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Genetically evolved macro-actions in AI planning problems

Newton, M. A. H. and Levine, J. and Fox, M. (2005) Genetically evolved macro-actions in AI planning problems. In: Proceedings of the 24th Workshop of the UK Planning and Scheduling Special Interest Group (PlanSIG 2005). UNSPECIFIED, pp. 163-172.

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Abstract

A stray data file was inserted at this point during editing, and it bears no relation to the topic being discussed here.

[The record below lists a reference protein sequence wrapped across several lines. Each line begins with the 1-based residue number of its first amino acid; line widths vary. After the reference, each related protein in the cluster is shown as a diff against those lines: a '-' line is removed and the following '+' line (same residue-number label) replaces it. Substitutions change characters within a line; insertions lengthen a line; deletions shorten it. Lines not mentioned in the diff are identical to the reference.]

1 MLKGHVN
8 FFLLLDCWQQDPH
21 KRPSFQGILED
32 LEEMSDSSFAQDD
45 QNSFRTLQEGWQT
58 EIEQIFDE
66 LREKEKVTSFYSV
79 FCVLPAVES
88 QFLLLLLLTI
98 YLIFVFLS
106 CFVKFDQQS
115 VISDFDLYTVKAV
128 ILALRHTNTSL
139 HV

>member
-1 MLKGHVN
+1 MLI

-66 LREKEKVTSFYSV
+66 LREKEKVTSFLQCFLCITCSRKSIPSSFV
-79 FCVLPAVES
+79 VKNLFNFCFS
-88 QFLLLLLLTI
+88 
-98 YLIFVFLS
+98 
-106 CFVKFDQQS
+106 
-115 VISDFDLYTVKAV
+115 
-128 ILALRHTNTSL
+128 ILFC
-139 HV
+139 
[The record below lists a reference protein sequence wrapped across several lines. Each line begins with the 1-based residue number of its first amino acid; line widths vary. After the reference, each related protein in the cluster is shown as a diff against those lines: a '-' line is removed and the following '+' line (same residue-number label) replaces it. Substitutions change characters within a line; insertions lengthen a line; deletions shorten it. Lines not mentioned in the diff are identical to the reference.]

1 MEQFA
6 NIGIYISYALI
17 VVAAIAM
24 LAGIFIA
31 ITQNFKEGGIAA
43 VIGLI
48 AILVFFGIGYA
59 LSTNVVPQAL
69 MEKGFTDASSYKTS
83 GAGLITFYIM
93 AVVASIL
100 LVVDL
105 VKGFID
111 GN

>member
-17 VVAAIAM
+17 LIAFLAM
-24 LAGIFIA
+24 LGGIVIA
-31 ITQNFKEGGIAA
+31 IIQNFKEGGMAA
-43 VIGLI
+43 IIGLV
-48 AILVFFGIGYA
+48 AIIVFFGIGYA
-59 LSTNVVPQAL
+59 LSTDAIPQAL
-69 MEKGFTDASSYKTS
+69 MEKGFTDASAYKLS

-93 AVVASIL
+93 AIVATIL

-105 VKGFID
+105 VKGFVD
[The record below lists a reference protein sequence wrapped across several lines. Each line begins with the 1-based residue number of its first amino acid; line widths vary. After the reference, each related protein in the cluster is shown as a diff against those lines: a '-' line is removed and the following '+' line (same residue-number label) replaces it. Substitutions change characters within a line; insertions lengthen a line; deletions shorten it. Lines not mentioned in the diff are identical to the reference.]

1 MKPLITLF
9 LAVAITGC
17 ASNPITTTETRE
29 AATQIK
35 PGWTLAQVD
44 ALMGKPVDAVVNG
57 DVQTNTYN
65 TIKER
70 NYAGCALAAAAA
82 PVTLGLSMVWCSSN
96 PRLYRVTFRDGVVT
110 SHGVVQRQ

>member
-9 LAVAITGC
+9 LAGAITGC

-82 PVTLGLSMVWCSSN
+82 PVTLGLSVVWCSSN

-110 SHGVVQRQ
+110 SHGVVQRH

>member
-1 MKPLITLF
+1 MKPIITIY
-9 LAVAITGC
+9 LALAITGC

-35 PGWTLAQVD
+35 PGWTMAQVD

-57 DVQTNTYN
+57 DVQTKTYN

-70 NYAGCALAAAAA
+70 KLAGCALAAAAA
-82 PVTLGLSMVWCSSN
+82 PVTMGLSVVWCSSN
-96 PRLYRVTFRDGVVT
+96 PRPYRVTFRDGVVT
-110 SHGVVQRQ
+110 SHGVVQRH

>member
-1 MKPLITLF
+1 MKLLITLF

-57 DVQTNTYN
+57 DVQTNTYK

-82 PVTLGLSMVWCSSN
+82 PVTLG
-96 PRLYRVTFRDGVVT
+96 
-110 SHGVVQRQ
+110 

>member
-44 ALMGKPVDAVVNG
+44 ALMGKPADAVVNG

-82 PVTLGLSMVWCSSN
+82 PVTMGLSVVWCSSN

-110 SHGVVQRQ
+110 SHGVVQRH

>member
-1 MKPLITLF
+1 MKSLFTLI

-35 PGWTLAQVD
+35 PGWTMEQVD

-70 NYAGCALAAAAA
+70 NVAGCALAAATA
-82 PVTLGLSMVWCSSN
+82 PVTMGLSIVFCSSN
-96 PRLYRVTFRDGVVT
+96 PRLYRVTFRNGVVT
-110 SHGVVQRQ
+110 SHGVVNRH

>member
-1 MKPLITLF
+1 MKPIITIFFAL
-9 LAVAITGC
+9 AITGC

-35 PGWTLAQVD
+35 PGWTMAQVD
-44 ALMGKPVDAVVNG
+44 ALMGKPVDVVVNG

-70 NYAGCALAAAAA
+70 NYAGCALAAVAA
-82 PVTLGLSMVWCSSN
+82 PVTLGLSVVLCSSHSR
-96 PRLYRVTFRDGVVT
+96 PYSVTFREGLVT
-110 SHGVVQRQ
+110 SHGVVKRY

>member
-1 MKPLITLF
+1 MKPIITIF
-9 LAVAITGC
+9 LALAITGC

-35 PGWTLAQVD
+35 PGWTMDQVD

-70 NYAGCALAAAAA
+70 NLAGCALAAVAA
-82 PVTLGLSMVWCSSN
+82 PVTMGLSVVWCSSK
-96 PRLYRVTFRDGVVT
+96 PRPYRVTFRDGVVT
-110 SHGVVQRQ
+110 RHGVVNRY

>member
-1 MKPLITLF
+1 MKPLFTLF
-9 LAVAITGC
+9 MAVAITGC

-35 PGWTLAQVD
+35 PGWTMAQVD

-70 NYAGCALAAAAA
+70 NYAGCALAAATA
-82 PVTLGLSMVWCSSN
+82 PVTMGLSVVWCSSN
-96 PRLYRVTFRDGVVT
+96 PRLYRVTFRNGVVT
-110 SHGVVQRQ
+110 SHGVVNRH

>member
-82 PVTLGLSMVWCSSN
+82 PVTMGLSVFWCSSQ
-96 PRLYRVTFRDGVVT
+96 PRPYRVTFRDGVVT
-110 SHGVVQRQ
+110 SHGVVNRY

Despite recent progress in planning, many complex domains and even simple domains with large problems remain hard and challenging for current planners. A macro-action, defined as a group of actions applied at one time, can make jumps to reach a goal at less depth in the search tree and thus problems, not solvable within a given time limit, might become solvable. FF Style planners like Macro-FF and MARVIN showed some improvement with macro-actions. But both of them somehow need knowledge about the domains and the search algorithms as Macro-FF uses static facts and MARVIN uses plateau escaping sequences to generate macroactions. There is no known method capable of learning good macros without any significant structural knowledge about the domains or the planning algorithms. Genetic algorithms are automatic learning methods that require just a method to seed the initial population, definitions of the genetic operators on the populations, and a method to evaluate individuals across the populations but no structural knowledge about the problem domains and the search algorithms. Genetic algorithms have promising results in learning control knowledge for a domain and some success in generating plans but have not yet been tried to evolve macro-actions. This paper presents initial results of applying a genetic algorithm to learn macro-actions in planning problems.